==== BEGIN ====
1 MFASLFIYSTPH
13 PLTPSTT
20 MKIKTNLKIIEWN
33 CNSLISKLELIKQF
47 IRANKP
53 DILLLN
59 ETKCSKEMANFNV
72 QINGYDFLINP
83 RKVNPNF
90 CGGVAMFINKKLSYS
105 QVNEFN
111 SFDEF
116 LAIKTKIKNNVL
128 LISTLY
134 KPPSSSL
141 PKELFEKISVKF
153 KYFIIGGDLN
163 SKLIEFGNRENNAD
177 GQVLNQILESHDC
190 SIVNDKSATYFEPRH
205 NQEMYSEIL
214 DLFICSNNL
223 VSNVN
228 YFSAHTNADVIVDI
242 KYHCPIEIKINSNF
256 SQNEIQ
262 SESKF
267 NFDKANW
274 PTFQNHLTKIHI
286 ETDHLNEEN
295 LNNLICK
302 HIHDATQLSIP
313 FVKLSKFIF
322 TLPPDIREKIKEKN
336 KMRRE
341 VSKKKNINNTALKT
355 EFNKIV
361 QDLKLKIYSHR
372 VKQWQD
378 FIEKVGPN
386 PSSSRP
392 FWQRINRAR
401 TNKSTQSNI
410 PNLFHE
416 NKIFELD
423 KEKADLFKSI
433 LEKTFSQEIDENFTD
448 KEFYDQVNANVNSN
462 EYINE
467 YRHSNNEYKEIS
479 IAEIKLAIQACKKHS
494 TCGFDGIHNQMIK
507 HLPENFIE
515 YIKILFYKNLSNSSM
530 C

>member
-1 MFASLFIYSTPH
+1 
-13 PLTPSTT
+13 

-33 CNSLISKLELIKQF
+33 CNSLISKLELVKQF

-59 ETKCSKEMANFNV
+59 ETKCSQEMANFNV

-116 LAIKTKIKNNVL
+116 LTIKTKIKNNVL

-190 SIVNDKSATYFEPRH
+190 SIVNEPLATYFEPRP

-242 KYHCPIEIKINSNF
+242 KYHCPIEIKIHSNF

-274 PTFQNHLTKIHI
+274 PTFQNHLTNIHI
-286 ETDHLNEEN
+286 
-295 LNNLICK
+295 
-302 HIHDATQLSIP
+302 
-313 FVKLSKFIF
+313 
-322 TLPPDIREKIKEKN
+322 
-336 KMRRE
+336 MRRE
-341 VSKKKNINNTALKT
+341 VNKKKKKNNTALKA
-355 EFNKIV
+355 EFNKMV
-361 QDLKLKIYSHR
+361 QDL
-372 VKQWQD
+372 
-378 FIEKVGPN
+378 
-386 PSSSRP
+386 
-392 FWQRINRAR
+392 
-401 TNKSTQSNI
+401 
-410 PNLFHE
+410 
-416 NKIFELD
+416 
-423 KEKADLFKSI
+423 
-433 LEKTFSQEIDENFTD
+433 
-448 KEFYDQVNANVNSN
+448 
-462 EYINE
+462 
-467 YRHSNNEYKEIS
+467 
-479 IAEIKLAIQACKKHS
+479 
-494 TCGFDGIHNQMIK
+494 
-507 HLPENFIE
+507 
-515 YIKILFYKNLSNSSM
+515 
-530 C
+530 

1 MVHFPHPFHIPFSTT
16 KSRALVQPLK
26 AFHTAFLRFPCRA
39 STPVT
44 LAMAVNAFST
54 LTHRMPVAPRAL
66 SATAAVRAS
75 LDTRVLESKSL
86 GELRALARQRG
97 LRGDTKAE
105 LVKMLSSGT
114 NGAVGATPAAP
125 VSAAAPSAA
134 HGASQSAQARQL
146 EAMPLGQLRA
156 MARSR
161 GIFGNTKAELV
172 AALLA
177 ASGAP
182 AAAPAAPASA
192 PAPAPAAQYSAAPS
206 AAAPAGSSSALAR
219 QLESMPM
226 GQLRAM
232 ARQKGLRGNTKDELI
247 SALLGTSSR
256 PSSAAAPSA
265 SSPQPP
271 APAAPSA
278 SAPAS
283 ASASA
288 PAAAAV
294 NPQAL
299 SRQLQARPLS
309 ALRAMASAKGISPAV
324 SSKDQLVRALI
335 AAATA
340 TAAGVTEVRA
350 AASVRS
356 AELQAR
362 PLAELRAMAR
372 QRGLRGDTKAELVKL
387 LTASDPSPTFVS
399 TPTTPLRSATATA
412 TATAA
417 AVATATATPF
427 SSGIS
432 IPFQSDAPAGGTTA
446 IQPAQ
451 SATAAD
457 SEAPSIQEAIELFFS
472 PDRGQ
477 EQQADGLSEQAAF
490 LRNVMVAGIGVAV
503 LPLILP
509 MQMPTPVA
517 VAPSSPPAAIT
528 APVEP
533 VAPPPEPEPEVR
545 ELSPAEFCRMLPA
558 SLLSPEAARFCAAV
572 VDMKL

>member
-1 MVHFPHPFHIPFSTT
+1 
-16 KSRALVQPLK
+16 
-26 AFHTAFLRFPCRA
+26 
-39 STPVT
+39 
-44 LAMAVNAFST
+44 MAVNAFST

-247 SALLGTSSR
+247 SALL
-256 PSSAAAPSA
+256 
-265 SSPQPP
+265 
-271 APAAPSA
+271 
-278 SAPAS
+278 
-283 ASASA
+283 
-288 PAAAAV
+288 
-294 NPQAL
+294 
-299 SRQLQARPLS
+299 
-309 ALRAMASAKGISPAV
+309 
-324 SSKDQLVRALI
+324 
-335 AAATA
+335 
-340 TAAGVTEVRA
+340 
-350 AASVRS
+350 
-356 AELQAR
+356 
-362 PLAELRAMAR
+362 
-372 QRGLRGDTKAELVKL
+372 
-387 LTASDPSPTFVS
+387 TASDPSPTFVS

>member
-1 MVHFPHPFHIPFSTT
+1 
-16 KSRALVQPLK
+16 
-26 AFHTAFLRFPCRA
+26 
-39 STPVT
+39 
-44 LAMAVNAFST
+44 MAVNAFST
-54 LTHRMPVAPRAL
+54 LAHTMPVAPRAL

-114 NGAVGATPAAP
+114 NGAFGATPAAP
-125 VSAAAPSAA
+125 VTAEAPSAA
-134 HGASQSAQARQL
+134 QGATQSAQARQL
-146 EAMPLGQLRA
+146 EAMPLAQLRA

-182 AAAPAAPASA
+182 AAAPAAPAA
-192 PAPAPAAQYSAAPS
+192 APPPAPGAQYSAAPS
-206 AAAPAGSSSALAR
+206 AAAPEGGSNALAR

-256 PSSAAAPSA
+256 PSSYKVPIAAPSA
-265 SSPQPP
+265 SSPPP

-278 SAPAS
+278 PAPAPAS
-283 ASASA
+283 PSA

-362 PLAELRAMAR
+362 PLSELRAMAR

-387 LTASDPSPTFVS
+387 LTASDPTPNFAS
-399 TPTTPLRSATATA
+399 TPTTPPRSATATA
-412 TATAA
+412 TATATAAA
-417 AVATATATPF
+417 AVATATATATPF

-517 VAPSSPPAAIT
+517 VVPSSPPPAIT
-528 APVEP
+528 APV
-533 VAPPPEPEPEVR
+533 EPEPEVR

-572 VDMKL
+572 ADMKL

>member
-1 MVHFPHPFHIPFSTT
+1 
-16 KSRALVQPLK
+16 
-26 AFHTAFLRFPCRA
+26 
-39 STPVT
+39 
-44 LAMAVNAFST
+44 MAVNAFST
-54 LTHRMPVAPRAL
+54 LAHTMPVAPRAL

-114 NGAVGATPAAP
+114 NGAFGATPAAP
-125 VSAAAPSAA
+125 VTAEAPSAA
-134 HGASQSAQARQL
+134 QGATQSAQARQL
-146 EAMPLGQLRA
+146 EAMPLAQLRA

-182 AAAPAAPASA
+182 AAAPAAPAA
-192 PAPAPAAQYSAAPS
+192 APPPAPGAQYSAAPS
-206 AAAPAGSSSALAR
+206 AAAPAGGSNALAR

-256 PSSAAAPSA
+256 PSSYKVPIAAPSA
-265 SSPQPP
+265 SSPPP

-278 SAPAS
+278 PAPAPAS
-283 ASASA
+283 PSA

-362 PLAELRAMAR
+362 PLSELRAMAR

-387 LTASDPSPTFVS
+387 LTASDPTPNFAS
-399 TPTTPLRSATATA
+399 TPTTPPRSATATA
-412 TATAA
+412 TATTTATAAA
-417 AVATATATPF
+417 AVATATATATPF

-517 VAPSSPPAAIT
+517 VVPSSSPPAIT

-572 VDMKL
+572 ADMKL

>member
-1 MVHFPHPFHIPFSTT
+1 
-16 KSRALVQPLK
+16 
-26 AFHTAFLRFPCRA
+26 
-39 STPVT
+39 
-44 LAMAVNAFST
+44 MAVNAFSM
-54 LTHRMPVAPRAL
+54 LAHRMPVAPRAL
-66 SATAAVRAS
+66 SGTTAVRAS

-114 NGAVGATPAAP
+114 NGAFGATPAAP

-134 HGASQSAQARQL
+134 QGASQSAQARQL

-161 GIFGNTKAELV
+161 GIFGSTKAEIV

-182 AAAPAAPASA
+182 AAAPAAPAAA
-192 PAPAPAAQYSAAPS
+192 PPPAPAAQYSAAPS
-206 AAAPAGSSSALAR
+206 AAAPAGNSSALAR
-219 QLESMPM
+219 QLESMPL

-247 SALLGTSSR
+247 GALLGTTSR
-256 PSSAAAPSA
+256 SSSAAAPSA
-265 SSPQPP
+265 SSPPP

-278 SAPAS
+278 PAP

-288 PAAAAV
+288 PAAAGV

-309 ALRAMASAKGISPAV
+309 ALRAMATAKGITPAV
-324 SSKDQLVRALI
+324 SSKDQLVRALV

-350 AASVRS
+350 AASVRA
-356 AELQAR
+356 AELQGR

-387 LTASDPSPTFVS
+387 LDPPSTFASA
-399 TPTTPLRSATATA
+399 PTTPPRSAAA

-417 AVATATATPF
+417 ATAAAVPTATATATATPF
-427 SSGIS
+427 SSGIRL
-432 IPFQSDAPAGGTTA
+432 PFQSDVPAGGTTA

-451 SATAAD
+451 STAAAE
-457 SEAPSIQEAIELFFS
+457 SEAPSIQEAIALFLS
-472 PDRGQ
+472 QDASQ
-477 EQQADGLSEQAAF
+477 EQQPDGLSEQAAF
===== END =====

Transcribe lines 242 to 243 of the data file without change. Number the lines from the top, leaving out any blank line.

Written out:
+39 
-44 LAMAVNAFST